Bright Security’s Enterprise Grade Dev-Centric DAST Integrates with

Microsoft Defender for Cloud →
Product
Product overview

See how dev-centric DAST for the enterprise secures your business.

Web attacks

Continuous security testing for web applications at high-scale.

API attacks

Safeguard your APIs no matter how often you deploy.

Business logic attacks

Future-proof your security testing with green-flow exploitation testing.

LLM attacks

Next-gen security testing for LLM & Gen AI powered applications and add-ons.

Interfaces & extensions

Security testing throughout the SDLC - in your team’s native stack.

Integrations

Connecting your security stack & resolution processes seamlessly.

Docs

Getting started with Bright and implementing it in your enterprise stack.

Book a demo

We’ll show you how Bright’s DAST can secure your security posture.

Resources
Blog

Check out or insights & deep dives into the world of security testing.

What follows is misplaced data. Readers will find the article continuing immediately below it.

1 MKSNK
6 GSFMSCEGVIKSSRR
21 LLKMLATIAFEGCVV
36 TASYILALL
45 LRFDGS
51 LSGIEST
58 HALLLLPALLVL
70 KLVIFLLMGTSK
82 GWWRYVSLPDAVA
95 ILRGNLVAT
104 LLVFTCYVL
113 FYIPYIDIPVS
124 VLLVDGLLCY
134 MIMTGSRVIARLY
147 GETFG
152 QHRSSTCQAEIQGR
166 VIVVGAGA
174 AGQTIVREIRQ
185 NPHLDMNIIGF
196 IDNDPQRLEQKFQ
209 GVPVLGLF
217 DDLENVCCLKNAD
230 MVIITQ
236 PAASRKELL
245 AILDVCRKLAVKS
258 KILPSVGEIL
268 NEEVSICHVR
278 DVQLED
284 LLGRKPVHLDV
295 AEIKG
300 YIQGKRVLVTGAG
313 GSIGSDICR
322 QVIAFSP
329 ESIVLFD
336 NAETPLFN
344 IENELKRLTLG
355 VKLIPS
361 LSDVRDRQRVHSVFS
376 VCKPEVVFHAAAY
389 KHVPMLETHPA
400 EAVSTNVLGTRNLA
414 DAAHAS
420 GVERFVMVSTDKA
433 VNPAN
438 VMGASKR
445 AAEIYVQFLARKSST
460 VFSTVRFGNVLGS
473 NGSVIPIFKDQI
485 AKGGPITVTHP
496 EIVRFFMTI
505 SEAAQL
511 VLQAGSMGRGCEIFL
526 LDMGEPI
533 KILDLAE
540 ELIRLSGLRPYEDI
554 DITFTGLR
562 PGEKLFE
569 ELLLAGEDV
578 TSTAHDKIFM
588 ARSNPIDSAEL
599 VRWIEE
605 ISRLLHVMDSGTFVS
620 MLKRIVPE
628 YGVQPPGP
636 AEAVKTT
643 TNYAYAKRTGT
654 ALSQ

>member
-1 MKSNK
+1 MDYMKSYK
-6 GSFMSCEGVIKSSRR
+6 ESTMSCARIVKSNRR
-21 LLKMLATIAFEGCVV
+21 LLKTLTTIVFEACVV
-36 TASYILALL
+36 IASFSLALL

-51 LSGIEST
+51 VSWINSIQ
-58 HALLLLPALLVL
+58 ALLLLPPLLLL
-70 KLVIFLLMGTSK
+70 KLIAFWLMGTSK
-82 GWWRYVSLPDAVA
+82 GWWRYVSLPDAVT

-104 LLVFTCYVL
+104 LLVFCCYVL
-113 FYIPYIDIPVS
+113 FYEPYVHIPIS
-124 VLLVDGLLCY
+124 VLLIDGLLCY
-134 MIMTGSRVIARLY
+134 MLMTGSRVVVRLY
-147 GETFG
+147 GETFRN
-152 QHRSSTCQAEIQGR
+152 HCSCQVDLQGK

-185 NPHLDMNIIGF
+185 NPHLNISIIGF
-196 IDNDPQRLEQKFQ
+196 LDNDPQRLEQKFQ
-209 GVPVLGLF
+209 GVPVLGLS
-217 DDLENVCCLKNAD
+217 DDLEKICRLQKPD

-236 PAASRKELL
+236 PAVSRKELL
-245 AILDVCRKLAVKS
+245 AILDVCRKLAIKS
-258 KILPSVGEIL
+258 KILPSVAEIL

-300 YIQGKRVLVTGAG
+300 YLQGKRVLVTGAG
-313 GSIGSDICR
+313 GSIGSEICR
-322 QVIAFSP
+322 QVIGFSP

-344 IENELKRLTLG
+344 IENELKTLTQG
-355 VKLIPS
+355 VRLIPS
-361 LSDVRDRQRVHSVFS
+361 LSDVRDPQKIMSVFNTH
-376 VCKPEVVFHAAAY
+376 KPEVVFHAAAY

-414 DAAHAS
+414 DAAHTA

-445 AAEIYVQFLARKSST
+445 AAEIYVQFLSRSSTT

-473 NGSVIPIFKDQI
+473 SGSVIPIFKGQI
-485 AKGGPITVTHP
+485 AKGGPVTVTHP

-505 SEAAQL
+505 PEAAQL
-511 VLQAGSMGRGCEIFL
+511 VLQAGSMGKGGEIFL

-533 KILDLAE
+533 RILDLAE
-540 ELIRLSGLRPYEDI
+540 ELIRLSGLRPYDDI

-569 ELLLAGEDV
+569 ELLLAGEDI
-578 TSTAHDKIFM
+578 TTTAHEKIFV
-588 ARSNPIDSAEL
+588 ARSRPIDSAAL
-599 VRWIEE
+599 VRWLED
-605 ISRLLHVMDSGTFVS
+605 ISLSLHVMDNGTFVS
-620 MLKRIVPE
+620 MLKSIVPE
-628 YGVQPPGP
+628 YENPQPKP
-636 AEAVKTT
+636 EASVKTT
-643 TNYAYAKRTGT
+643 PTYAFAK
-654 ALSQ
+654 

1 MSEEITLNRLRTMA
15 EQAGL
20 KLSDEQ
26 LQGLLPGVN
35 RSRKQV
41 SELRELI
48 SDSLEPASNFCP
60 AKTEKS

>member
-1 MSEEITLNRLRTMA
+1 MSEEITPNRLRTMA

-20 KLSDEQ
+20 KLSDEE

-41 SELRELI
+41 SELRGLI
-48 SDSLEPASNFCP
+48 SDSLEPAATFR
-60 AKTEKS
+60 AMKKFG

Webinars & events

Upcoming & on-demand events and webinars from security experts.

Docs

Getting started with Bright and implementing it in your enterprise stack.

Case studies

Dive into DAST success stories from Bright customers.

Research

Download whitepapers & research on hot topics in the security field.

Company
About us

Who we are, where we came from, and our Bright vision for the future.

News

Bright news hot off the press.

Webinars & events

Upcoming & on-demand events and webinars from security experts.

We're hiring

Want to join the Bright team? See our open possitions.

Bug bounty